But you know, I could have forgiven some of this: Prince has had plenty of bad lines in his catalog, and if Pharrell was trying to emulate that style and try to make it come across as feminist... well, he failed lyrically, but at least his execution and passion could redeem it, right? Well here's the other big problem: Pharrell is not exactly a compelling performer on his own. He's not a bad singer, his falsetto is great, and he's clearly giving a lot of enthusiasm and passion to his performance. But maybe it's just me, but it feels like Pharrell fell into the trap a lot of disco and 80s R&B performers experienced: a lot of their material feels a little soulless and lacking in genuine feeling. Pharrell's brand of charisma feels a lot in the line of the showman's of the past, or to make a modern comparison, Bruno Mars. There's a lot of emulation of the style and charm and swagger and he'll probably do well in Vegas some day, but it doesn't quite feel genuine. And sure, that works for a song like 'Happy', which is just effervescent fun fluff I could see Owl City writing, but if you're making Prince-style sex jams, you have to really mean it and Pharrell never managed to convince me in the way Prince or Marvin Gaye or even R. Kelly could.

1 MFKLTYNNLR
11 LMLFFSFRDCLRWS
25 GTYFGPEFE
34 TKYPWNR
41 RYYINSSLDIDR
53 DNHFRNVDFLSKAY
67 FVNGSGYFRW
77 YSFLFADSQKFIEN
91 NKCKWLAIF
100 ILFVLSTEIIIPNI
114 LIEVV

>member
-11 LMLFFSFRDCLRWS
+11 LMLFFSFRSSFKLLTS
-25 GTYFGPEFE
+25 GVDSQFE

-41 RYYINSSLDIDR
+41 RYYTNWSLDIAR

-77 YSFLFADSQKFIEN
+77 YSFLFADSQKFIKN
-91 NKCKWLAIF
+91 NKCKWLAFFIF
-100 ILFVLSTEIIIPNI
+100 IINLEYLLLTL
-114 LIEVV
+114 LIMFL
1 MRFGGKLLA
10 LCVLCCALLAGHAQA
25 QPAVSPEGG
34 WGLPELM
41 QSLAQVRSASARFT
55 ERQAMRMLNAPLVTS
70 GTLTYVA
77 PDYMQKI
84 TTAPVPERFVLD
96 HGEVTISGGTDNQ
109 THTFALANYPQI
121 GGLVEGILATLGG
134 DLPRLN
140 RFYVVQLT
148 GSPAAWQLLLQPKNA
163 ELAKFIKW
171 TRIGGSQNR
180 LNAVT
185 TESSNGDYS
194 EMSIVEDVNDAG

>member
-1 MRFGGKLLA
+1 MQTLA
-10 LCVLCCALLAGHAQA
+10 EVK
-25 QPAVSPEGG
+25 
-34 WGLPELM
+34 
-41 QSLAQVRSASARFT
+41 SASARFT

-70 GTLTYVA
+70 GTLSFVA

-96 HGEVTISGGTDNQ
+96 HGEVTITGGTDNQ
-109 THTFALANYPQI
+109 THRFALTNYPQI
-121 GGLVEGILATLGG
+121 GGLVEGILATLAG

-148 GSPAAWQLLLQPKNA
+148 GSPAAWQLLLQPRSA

Look, it's very telling that on Pharrell's collaboration with Justin Timberlake 'Brand New', one of the better songs on the album, they include in the bridge lyrics about their intentions being misunderstood, how they show off their sex drives and kinks and a lot of people think they're being pigs or perverts (I remember the uproar against 'Sexyback', Justin has had this happen to him). In reality, I have no trouble believing these two happily married men mean no harm towards women - but it's very telling on this album that whenever Pharrell tries to approach a feminist theme, he does so through the framing of his personal appetites - and the frustrating thing is I don't think Pharrell is remotely aware of that. And yet, even despite my many issues with this album... the grooves and vibes on this album are so much fun and are so well-produced that they're really hard to dislike. So with that... I'm giving this album a 6/10 and if you want to shut your brain entirely and just groove and dance with the music, Pharrell's G I R L get a recommendation. Otherwise, not so much.